NRM F464 Wilderness Management

3 Credits
Offered Spring

Wilderness ecology and land management practices on lands designated as wilderness. Analysis of visitor management regimes. Both national and international views of wilderness are presented. Prerequisites: A basic course in ecology, resource management, or permission of instructor. Cross-listed with GEOG F464. (3+0)

NRM F465 Survey Research in Natural Resources Management

3 Credits
Offered Spring Even-numbered Years

Research methods to support research and planning in recreation and human dimensions of natural resources management. Course topics include quantitative theories and concepts that have been applied to study human dimensions of natural resource management, study design, survey development and administration, sampling and data analysis. Prerequisites: ECON F235 or equivalent; NRM F101; STAT F200X; or permission of instructor. (3+0)

NRM F466 Environmental Soil Chemistry

3 Credits
Offered Spring Odd-numbered Years

Basic principles of soil chemical processes. Covers soil solution chemistry; precipitation/dissolution and soil colloids; soil solid phase; soil acidity/alkalinity; adsorption and ion exchange; reduction/oxidation reactions; and kinetics of soil chemical processes. In the lab students will operate equipment for soil chemical analysis, experience computer simulation models for soil chemistry and become familiar with the terms and approaches for writing technical reports. Prerequisites: CHEM F105X; CHEM F106X; NRM F380. (2+3)

NRM F470 Terrestrial Carbon Management

3 Credits
Offered Spring

Climate change and its relationship to carbon dynamics have become elements of natural resource management options for land owners within the state and across the country and the globe. The course will present a broad scale description of the direction for forest carbon management and proposed methods for inventorying and documenting carbon dynamics attached to industry and down to the landowner. Prerequisites: BIOL F271 or NRM F375 or permission of instructor (3+0)

NRM F480 Soil Management for Quality and Conservation

3 Credits
Offered Fall Odd-numbered Years

Managing soil in disturbed and natural ecosystems to reduce soil losses and maintain or improve soil quality. Methods for maintaining soil quality, preserving soil against loss from erosion, remediating contaminated soil and reclaiming degraded soils. Prerequisites: NRM F380. (3+0)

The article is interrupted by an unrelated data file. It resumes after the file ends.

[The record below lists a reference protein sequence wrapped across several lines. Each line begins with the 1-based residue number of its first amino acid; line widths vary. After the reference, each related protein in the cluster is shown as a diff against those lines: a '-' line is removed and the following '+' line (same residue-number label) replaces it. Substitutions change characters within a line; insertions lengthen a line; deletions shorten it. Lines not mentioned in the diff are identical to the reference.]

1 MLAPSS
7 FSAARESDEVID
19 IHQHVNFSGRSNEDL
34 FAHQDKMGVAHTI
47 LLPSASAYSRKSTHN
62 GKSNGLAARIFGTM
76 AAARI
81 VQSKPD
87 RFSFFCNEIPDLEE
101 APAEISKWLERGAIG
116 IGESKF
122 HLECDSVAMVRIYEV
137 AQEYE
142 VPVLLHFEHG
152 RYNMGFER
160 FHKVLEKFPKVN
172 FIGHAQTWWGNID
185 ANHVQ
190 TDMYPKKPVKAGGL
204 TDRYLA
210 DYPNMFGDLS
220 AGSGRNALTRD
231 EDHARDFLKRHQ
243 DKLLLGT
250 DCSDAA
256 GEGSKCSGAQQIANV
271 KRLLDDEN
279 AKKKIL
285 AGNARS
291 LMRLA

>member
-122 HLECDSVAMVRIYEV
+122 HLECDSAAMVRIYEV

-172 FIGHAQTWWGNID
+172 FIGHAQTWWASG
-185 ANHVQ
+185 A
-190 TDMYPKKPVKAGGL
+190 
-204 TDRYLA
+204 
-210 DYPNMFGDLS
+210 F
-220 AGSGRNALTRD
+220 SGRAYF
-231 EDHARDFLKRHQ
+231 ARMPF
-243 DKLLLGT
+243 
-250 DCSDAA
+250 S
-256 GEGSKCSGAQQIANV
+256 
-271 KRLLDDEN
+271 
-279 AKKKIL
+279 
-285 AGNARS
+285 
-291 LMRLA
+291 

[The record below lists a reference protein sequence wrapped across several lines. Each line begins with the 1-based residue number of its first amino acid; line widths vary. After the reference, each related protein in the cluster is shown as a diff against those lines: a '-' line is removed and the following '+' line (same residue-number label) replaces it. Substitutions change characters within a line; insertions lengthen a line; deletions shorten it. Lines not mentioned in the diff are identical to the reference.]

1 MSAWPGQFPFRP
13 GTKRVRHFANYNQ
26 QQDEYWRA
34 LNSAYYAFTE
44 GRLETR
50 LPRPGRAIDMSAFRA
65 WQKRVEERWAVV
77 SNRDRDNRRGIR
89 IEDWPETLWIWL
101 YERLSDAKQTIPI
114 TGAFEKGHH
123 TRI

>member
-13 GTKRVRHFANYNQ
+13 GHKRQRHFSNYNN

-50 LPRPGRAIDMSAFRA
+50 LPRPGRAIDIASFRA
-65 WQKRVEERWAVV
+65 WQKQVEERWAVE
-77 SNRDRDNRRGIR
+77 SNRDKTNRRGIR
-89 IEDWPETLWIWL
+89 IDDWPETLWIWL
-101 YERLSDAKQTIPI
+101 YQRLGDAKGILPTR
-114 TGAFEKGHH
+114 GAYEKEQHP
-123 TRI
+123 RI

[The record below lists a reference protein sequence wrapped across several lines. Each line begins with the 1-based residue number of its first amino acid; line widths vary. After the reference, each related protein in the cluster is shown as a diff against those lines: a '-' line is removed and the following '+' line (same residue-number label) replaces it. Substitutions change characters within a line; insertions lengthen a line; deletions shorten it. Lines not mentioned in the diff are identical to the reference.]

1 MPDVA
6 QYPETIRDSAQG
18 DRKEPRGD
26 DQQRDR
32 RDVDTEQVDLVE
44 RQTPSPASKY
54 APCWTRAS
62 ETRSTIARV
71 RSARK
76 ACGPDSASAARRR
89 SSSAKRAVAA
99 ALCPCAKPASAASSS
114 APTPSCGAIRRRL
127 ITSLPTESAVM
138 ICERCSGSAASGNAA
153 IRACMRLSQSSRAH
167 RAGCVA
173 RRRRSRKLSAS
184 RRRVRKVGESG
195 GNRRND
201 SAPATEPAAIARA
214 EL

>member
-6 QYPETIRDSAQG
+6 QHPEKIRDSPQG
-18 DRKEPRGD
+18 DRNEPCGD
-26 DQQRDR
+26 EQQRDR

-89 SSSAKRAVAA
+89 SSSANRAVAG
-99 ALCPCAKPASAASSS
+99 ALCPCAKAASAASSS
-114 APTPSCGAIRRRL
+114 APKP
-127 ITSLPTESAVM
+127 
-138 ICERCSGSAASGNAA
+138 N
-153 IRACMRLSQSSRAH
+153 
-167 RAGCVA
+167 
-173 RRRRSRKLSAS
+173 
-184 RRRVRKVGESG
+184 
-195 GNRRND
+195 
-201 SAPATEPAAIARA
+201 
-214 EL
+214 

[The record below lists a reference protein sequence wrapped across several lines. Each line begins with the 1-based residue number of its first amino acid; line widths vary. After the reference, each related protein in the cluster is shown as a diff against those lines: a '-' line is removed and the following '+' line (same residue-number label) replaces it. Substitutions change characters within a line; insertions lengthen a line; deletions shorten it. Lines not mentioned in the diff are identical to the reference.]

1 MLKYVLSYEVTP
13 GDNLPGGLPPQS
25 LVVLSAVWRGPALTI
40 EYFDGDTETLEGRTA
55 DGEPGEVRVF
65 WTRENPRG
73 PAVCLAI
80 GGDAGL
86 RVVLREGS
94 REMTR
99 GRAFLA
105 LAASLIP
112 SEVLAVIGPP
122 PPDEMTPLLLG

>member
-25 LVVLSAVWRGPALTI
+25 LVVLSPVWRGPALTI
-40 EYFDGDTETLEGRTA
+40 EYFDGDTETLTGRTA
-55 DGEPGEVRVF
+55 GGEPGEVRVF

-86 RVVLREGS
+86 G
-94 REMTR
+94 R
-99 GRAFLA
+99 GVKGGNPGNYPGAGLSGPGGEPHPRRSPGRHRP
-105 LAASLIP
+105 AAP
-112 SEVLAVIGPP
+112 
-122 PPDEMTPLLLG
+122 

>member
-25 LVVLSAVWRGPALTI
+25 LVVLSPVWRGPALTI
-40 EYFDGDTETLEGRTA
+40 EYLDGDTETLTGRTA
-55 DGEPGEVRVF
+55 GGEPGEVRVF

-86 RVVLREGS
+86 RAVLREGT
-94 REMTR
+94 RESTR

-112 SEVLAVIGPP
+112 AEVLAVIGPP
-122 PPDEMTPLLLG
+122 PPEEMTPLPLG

NRM F485 Soil Biology

3 Credits
Offered Spring Even-numbered Years

Major groups of organisms in the soil and their interrelationships; the major biological processes which take place in the soil and their significance to soil productivity, plant growth and environmental quality; and methodology for studying soil organisms and soil biological processes. Prerequisites: A course in biology or microbiology and a course in soils or permission of instructor. (3+0)

NRM F488 Land Management of Ecosystems (a)

3 Credits
Offered Spring, As Demand Warrants

Natural resource topics related to the management of the terrestrial environment in regions such as the Pacific Northwest, Hawaii and the circumpolar North. A basic understanding of the ecology of a specific region is presented prior to a spring break field trip designed to give the student a broad understanding of important topics affecting the management of important natural resources in the selected region. Special fees apply. Prerequisites: NRM F211; NRM F277 or BIOL F277 NRM F375 or BIOL F271. Stacked with NRM F688. (3+0+40)

NRM F489 Alaska Soil Geography Field Trip (a)

1 Credits
Offered Summer; As Demand Warrants

Soil geography along ecological transect in selected areas of Alaska. Hands-on experiences on soil morphology and exposure of the relationships between soil genesis and other ecological factors including vegetation, geology, landform, climate and hydrology. Includes discussion of soil classification and land use interpretations. Student must provide their own camp gear, be able to walk on uneven or rocky ground and be physically fit for field work. Special fees apply. Prerequisites: NRM F380, or a course in soils, or permission of instructor. Stacked with NRM F689. (1+0)

NRM F601 Research Methods in Natural Resources Management

2 Credits
Offered Fall

Introduction for graduate students to the research methods employed in the various fields of resource management, including agriculture, forestry, ecology and social sciences. Designed to acquaint students with the relationship between theory and research, the nature of scientific inquiry, approaches to research, the sequence of steps involved in scientific investigation and the presentation of research results. Prerequisites: Graduate standing or permission of instructor. (2+0)

NRM F613 Resilience Internship

2 Credits
Offered Fall

Students of the Resilience and Adaptation Program participate in internships to broaden their interdisciplinary training, develop new research tools and build expertise outside their home disciplines. Internships are for eight to ten weeks of full-time commitment and take place during the student's first summer in the program. In the autumn students meet to discuss their internship experiences and make public presentations. Prerequisites: ANTH/BIOL/ECON/NRM F667; or ANTH/BIOL/ECON/NRM F668; or permission of instructor. Cross-listed with ANTH F617; BIOL F613; ECON F613. (2+0)

NRM F616 Ecological Background for Resilience and Adaptation

1 Credits
Offered Fall